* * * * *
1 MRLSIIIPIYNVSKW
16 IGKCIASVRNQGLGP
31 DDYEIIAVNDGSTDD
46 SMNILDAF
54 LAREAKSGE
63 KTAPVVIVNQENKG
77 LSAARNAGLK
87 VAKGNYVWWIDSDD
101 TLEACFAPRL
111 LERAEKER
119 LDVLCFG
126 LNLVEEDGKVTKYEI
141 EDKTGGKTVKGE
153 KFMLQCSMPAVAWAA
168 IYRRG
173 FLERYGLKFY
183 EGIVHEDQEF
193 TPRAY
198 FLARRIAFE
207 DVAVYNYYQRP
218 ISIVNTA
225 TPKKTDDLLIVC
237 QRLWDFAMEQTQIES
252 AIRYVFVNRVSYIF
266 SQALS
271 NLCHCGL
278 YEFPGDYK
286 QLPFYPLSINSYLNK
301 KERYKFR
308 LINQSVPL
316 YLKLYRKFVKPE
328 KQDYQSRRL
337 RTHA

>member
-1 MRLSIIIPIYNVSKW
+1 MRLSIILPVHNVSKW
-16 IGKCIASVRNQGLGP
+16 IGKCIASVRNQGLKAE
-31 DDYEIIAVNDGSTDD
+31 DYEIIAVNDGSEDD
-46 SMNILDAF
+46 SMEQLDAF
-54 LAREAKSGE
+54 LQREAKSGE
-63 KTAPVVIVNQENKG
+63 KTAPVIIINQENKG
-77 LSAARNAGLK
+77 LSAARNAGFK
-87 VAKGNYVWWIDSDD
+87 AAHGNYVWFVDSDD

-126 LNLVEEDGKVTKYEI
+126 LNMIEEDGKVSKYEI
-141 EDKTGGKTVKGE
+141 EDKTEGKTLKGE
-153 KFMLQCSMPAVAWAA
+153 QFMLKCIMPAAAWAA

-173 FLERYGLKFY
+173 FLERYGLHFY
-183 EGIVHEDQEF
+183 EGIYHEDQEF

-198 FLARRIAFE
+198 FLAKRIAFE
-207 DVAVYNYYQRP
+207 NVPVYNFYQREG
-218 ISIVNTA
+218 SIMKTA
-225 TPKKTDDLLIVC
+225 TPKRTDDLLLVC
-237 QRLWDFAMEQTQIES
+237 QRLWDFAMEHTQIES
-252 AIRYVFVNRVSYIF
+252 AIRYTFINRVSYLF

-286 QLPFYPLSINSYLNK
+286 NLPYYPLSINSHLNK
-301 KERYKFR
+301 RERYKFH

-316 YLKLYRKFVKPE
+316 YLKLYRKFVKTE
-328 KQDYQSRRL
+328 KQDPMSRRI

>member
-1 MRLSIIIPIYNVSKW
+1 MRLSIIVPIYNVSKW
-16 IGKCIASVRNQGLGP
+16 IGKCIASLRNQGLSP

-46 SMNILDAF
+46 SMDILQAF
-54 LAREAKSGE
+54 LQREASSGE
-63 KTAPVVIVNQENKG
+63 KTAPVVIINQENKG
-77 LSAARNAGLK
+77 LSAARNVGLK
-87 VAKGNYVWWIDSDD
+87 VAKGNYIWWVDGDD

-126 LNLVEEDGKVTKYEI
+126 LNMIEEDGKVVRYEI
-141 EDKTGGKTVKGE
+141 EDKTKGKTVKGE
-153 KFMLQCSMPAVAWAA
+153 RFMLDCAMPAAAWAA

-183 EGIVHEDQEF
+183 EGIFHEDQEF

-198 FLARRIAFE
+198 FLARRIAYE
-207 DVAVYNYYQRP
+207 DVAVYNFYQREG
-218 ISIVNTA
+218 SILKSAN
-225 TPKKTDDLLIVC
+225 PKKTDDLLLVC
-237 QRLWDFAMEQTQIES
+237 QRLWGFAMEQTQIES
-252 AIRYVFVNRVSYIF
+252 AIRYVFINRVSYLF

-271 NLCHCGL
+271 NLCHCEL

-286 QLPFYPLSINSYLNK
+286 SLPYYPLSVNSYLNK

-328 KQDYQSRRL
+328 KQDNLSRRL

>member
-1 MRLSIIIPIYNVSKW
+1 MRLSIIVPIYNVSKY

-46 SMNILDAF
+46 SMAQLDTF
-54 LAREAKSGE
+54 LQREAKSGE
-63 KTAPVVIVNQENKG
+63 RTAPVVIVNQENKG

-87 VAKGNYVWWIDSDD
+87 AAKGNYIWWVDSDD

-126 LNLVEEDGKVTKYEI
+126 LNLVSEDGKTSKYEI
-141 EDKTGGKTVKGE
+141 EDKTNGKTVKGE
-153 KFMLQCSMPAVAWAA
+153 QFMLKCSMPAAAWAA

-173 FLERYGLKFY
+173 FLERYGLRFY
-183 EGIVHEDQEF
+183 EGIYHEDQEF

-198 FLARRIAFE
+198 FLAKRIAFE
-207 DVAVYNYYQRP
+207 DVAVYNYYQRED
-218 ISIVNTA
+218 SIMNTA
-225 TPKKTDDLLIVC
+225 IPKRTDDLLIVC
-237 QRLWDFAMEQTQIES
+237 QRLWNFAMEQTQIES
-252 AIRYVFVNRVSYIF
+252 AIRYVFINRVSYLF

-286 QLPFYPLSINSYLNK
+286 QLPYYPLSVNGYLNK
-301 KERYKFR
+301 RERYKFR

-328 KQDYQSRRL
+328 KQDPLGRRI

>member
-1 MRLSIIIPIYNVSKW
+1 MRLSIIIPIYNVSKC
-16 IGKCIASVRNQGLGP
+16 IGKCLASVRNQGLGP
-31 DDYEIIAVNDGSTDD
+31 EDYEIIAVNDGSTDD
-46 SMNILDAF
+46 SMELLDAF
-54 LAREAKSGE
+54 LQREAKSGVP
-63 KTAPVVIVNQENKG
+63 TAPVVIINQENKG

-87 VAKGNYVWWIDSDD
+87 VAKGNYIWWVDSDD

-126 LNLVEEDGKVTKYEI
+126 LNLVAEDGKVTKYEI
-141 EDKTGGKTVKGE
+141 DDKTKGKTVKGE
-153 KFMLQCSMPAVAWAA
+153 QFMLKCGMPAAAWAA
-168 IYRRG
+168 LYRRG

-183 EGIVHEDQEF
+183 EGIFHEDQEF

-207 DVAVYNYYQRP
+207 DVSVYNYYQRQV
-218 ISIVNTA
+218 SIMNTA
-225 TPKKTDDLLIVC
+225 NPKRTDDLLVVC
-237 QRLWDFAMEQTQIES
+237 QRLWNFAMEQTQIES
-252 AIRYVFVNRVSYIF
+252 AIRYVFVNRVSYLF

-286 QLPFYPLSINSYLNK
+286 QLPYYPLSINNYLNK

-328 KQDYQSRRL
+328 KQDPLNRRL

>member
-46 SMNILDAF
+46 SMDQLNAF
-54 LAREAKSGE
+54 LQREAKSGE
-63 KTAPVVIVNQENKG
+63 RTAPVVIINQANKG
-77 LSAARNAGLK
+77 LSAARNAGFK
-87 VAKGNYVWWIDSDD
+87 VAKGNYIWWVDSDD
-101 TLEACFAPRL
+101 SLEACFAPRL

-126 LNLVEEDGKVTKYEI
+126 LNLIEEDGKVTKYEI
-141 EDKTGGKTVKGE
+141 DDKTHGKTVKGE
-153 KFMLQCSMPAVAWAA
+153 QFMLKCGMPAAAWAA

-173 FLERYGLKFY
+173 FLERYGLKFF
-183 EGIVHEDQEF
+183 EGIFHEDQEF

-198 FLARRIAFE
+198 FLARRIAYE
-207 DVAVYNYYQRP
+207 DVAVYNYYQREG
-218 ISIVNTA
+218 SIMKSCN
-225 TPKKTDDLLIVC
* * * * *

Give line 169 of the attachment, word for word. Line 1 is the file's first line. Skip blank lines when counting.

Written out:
+46 SMELLDAF